In this case the lack of sharpness lies primarily in the hazy light that came through the red Bayer filter. This is unequivocally shown by the color separated image's "red" channel - according to the histogram of that channel there is NO black anywhere in the image - clearly not true. The reason it looks this way is a haze about 1/3 maximum brightness is smeared over the whole scene.

Is this a problem in all (or many of) your un-sharp images? It would be wise to find out I think. Is it as severe for all your lenses?

It might be wise to manually set white balance by shooting off grass or tree foliage.

Keep in mind that "white balance" is up to you for IR photography - convention has it that tree foliage is white for IR photos - that means R, G, & B channel gains should be adjusted to give white when looking at whatever it is that you want to be displayed as white.

I think a bit or experimentation or review of photos you've already taken will identify if the red channel haze is always present (inherent in your camera's IR filter), dependent on scene lighting (time of day), or white balance, or dependent on lens choice. Once that is identified the solution may be obvious.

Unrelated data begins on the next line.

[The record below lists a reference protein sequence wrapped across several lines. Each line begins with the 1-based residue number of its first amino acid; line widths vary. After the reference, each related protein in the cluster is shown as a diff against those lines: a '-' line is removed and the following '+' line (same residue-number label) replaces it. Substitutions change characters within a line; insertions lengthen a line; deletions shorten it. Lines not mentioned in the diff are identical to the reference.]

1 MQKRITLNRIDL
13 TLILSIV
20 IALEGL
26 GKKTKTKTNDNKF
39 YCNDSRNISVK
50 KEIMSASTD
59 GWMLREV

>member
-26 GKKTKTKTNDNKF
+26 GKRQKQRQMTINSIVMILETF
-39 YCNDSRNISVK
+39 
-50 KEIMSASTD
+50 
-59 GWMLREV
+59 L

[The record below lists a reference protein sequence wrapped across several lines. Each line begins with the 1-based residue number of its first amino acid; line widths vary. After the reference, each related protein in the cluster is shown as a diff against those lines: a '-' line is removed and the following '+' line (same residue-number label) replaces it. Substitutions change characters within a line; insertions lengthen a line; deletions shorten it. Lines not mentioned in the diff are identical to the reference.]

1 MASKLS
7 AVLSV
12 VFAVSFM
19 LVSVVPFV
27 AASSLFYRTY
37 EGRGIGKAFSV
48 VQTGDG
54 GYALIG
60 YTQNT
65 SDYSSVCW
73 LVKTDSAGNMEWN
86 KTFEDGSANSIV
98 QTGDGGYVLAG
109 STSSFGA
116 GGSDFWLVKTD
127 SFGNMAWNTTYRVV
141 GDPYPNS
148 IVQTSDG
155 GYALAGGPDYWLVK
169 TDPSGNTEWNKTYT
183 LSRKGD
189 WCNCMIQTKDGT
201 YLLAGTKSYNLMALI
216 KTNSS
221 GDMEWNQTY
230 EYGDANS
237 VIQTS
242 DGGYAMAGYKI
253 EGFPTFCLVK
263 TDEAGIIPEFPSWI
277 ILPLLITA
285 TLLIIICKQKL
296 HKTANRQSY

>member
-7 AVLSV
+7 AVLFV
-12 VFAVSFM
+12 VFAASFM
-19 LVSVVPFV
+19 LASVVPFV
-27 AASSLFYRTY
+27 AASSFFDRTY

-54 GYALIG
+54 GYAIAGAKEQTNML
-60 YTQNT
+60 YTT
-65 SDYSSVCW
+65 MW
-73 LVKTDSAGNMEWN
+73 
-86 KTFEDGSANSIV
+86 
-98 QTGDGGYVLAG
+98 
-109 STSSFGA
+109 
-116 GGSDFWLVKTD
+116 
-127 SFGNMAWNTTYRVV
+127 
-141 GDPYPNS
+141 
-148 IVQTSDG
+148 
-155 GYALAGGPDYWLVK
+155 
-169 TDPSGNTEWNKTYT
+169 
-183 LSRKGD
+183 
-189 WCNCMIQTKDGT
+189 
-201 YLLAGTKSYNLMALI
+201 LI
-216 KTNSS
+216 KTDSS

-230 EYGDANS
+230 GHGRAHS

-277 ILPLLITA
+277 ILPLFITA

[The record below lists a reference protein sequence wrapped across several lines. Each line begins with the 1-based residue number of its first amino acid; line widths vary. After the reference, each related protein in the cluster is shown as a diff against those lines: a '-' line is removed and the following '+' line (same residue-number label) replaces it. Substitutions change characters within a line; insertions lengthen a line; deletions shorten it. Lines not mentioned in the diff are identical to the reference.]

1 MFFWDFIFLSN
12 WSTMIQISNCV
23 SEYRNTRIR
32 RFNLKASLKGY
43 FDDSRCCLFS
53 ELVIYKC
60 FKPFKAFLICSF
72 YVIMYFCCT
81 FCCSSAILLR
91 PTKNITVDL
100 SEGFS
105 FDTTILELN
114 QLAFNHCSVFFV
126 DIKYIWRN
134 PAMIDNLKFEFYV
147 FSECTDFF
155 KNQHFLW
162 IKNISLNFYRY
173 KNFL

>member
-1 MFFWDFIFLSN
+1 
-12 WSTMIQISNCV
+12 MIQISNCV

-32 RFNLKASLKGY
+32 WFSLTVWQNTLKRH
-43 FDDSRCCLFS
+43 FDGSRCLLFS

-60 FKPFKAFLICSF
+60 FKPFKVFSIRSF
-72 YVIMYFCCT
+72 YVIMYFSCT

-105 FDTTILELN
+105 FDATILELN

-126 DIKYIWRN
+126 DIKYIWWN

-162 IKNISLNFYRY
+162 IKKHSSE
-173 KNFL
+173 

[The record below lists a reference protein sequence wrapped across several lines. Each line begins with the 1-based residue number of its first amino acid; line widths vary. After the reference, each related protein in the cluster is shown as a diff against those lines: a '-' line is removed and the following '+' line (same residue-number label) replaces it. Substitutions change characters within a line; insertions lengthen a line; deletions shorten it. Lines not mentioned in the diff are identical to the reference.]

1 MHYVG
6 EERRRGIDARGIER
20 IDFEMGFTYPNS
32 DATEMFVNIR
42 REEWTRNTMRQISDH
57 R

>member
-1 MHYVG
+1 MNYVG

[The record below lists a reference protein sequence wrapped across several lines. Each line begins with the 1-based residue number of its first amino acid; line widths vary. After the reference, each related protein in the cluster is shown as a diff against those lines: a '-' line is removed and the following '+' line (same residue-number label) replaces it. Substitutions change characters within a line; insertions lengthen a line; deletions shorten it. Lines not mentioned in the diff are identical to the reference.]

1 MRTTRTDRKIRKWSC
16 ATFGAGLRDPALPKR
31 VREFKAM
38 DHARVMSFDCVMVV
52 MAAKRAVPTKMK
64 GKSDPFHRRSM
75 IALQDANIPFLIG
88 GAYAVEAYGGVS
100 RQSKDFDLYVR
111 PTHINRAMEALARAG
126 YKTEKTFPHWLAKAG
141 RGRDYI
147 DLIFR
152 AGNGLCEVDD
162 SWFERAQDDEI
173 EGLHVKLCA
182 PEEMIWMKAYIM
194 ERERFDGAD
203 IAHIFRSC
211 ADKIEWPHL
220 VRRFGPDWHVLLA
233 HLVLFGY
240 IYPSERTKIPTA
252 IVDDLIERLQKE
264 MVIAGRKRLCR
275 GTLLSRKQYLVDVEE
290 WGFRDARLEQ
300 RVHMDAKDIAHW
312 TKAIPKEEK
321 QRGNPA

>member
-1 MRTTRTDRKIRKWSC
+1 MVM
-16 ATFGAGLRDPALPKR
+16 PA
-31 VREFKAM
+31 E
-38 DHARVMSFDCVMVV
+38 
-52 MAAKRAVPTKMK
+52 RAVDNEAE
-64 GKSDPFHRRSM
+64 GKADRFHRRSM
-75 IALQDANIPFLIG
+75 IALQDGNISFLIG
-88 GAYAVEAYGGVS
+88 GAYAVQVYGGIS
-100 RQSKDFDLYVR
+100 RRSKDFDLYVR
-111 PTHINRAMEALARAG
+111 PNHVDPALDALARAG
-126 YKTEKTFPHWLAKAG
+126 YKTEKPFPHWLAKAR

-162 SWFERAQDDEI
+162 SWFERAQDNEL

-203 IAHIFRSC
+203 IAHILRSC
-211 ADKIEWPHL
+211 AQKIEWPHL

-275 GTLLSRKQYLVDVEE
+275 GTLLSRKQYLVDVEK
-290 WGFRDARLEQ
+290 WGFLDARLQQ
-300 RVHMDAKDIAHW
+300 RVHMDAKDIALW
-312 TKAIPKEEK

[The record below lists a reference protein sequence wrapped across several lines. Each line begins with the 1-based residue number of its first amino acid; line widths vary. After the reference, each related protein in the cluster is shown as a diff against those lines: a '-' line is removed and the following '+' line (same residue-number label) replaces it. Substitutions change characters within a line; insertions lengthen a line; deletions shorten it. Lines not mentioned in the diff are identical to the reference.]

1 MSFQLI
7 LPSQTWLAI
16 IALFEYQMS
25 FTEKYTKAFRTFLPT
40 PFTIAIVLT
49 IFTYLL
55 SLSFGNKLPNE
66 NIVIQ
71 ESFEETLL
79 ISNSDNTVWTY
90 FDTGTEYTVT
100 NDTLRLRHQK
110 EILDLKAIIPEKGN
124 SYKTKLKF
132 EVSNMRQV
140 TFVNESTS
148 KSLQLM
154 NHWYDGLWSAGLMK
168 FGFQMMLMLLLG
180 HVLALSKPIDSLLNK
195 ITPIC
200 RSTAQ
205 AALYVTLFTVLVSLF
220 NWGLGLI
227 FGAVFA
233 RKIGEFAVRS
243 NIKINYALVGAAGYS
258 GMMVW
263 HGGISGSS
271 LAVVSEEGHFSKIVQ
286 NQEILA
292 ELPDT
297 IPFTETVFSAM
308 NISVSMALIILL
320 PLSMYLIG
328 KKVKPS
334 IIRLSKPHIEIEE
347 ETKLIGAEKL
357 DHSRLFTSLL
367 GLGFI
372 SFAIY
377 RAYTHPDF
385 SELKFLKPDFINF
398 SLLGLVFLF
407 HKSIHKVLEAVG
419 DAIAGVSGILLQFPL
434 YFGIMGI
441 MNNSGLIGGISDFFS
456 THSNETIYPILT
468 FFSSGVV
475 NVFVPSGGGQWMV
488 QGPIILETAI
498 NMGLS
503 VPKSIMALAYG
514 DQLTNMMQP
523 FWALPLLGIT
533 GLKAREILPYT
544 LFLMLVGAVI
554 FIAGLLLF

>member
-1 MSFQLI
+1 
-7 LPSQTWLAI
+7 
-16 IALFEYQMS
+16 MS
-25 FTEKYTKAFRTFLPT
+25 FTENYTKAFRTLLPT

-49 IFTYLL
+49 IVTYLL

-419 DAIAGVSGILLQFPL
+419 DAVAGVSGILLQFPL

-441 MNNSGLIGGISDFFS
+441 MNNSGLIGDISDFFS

Dave in Iowa
07-17-2012, 05:01 PM   #36
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I think there's a reasonable chance your IR conversion filter is letting in too much red light (below about 720-750nm.) The trees are just not bright enough.

Here's an IR test I shot a long time ago comparing a Wratten 25A (580nm-used for film IR) filter with a Hoya 72 (720nm) filter; note the difference in tree brightness between the two filters. This is why I suspect there's too much visible red light in your photo.


An easy way to see if this is indeed the case is to mount an external IR filter with a 750nm or so cut-off. It may fix the problem and have just a small effect on exposure times.

Dave in Iowa

Last edited by newarts; 07-17-2012 at 05:15 PM.
07-17-2012, 08:13 PM   #37
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Well, creampuff, I now I know what side of the physics and engineering line you stand on. Thanks for the clarification.
07-18-2012, 08:13 PM   #38
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I plan on doing some tripod tests with various lenses. I hope to get out next week to shot the IR. Will send in all the pix when done.